The Chicago Sun-Times has an article about the Chicago Police Department’s “new effort to decrease demand for prostitution citywide with the threat of online humiliation.” That means that people who are arrested on prostitution-related charges will have their names, addresses, and mugshots posted on a Chicago Police website.
A few thoughts:
- The site is called Prostitution Patron Arrests and seems to feature mostly just the alleged johns, not too many prostitutes or pimps.
- The site is really slow, which I guess means I’m not the only one checking it out.
- This isn’t really a new effort. The Chicago Police Department has had these arrests online before.
- There’s a cover-your-ass note that “These individuals are presumed innocent until proven guilty in a court of law.” I guess waiting until they are actually convicted would be too much work.
- Why would someone from Cicero have to come to Chicago for a hooker?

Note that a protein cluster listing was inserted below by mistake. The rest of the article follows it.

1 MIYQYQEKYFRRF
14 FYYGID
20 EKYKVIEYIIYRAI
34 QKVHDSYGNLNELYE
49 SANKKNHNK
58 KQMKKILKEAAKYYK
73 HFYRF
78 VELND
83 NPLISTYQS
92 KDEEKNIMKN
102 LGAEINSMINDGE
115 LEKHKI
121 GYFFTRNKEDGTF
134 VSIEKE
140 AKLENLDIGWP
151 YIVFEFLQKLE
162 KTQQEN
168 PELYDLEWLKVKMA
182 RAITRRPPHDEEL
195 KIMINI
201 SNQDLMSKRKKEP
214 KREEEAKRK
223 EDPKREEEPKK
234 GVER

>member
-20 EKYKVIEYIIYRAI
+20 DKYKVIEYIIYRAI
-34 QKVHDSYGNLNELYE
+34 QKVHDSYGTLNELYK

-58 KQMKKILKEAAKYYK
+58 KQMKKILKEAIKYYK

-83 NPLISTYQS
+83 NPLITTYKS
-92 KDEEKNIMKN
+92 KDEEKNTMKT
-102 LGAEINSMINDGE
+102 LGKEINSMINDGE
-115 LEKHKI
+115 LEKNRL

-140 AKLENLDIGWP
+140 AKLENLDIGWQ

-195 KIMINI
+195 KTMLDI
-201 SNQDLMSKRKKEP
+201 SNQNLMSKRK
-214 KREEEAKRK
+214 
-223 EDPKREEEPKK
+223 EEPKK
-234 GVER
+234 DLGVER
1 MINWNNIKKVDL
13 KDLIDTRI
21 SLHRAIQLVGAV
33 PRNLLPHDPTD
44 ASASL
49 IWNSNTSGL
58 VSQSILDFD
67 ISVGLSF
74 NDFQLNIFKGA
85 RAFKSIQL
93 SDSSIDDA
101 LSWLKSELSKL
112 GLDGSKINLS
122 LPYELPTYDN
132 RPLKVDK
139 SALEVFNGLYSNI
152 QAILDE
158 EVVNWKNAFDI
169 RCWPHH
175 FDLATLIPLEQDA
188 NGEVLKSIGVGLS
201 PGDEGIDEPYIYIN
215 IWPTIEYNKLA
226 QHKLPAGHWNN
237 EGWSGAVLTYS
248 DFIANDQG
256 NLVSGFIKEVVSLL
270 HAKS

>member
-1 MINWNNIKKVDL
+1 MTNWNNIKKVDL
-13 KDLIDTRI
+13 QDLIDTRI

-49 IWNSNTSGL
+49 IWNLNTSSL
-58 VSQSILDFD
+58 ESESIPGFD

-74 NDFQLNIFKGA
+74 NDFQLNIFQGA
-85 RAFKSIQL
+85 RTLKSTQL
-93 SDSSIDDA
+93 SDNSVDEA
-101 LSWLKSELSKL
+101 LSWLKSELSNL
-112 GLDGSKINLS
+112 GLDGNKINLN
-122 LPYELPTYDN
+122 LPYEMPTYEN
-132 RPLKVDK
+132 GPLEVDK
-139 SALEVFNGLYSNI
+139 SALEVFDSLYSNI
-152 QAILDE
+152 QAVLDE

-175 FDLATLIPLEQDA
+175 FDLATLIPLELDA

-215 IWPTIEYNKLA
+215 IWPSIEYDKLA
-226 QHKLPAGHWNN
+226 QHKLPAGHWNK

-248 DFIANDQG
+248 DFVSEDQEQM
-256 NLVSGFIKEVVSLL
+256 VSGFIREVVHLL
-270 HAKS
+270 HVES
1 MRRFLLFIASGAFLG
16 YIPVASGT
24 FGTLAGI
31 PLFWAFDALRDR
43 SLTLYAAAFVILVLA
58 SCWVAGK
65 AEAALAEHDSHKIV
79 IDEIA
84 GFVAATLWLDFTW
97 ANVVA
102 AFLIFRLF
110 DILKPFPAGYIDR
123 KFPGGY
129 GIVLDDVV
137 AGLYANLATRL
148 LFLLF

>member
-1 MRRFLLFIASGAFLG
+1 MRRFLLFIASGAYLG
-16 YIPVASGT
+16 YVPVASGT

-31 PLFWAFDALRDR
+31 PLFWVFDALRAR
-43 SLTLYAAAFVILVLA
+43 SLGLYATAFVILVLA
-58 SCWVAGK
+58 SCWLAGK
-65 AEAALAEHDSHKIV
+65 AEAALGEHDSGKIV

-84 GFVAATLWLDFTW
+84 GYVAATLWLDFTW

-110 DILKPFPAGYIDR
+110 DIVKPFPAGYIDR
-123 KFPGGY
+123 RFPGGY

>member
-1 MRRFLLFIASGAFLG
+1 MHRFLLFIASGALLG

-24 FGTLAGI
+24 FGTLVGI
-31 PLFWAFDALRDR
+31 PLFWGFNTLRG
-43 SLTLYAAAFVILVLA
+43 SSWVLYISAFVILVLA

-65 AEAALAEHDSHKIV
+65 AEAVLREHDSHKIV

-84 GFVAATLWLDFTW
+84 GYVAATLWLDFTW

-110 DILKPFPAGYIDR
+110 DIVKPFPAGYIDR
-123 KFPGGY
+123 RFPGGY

- I don’t know anybody on the list. I’d been hoping for some good scandle.
I guess what pisses me off about this website is the idea that it is somehow the Police Department’s job to humiliate people in front of their friends, coworkers, and family. I especially love this part of the justification:
And despite the public humiliation factor, Daley said the city’s effort is built on compassion for victims—starting with the prostitutes themselves—some 25,000 women selling sex in Chicago over the course of a year.
“Most [prostitutes] were victims of sexual abuse and domestic violence from a very young age,” Daley said. “Once they become prostitutes … they spend their lives surrounded by criminals and drugs and vulnerable to sexually transmitted diseases. It’s a terrible life.”
Not only that, but some dickhead wants to throw them in a cage, take some money from them, and publish their names and photographs on a website!
On a related topic, another article in the same issue of the Sun-Times recounts how former Chicago Police Sgt. Larry Hargrove was found guilty of racketeering conspiracy, narcotics, and robbery charges. As embarassing as a prostitution-related arrest would be for an ordinary citizen, I imagine that a conviction on a list of felony charges like that must be ten times as humiliating for a police officer. Imagine having to explain that to your fellow officers, not to mention your family and friends. Strangely, I can find no mention of his conviction anywhere on chicagopolice.org or the city’s web site.
Update: Kerry Howley at Reason picks up the story. Her title alone is worth a click.